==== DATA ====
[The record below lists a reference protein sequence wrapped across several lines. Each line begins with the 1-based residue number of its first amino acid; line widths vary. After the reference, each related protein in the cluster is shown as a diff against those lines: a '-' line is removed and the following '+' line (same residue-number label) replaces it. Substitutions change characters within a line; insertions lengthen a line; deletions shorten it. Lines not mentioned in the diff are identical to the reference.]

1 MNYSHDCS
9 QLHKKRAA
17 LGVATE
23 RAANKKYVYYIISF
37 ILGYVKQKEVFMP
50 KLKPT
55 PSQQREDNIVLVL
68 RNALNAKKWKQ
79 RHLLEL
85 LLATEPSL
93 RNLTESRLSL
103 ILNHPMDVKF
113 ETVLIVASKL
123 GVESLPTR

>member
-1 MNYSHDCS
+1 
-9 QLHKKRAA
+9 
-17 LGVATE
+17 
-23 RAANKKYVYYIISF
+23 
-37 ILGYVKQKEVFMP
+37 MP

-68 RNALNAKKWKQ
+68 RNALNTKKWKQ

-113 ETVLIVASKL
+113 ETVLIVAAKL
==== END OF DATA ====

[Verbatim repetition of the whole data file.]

[The record below lists a reference protein sequence wrapped across several lines. Each line begins with the 1-based residue number of its first amino acid; line widths vary. After the reference, each related protein in the cluster is shown as a diff against those lines: a '-' line is removed and the following '+' line (same residue-number label) replaces it. Substitutions change characters within a line; insertions lengthen a line; deletions shorten it. Lines not mentioned in the diff are identical to the reference.]

1 MNYSHDCS
9 QLHKKRAA
17 LGVATE
23 RAANKKYVYYIISF
37 ILGYVKQKEVFMP
50 KLKPT
55 PSQQREDNIVLVL
68 RNALNAKKWKQ
79 RHLLEL
85 LLATEPSL
93 RNLTESRLSL
103 ILNHPMDVKF
113 ETVLIVASKL
123 GVESLPTR

>member
-1 MNYSHDCS
+1 
-9 QLHKKRAA
+9 
-17 LGVATE
+17 
-23 RAANKKYVYYIISF
+23 
-37 ILGYVKQKEVFMP
+37 MP

-68 RNALNAKKWKQ
+68 RNALNTKKWKQ

-113 ETVLIVASKL
+113 ETVLIVAAKL